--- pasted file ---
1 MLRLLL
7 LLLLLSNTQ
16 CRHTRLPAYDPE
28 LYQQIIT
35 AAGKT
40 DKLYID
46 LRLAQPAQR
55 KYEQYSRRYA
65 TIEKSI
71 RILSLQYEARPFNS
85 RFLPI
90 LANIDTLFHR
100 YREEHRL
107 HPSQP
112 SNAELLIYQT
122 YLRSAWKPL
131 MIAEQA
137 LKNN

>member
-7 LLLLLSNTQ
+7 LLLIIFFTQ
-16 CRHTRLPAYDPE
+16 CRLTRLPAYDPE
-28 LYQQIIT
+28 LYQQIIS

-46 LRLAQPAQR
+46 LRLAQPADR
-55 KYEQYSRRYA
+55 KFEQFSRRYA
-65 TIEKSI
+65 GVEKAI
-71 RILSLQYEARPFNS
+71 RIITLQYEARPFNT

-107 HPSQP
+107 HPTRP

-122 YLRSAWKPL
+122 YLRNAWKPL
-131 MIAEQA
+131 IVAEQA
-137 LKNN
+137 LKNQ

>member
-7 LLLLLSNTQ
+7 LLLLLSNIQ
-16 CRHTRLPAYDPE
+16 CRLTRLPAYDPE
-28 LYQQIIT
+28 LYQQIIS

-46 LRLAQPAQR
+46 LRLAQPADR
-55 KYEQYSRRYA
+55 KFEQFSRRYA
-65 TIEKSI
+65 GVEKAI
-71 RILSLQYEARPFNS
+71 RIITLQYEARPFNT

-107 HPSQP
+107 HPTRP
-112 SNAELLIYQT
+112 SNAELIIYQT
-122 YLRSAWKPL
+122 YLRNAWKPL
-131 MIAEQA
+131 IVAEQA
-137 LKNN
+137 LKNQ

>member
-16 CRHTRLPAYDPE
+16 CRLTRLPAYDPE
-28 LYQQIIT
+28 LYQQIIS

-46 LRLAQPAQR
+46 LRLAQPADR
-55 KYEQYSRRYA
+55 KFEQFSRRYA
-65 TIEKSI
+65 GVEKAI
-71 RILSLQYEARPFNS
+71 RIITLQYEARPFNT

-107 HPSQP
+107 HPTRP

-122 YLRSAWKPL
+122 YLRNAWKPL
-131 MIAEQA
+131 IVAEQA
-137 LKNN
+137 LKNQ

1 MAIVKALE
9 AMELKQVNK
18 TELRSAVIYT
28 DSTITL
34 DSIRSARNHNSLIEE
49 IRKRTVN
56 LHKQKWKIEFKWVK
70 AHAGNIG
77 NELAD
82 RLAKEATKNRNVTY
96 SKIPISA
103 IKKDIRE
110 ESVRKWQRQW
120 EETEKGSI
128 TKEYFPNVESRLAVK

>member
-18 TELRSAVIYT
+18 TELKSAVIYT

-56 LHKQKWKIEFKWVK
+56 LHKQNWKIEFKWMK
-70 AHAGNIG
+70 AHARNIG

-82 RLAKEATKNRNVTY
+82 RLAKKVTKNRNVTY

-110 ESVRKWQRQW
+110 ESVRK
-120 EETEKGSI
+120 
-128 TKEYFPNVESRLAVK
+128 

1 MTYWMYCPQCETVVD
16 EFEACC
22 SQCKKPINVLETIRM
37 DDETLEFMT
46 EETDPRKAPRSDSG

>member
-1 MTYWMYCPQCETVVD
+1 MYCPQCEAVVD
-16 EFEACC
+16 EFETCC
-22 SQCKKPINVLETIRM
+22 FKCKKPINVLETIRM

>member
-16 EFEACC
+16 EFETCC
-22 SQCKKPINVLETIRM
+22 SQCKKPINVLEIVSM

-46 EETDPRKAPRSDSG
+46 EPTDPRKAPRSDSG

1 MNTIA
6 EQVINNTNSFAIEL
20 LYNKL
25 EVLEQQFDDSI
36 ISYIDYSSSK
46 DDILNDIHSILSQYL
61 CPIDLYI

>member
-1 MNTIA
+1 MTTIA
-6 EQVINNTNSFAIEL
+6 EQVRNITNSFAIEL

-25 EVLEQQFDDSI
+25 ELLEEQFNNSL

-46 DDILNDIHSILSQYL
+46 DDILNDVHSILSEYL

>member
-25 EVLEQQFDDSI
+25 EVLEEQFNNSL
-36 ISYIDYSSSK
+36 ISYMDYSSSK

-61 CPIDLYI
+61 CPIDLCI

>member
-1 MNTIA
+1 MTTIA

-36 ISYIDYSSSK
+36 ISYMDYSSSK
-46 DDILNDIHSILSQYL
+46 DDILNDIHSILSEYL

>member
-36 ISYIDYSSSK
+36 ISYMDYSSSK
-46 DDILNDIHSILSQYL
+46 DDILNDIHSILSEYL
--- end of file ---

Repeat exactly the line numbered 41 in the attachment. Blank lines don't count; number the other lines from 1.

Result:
+137 LKNQ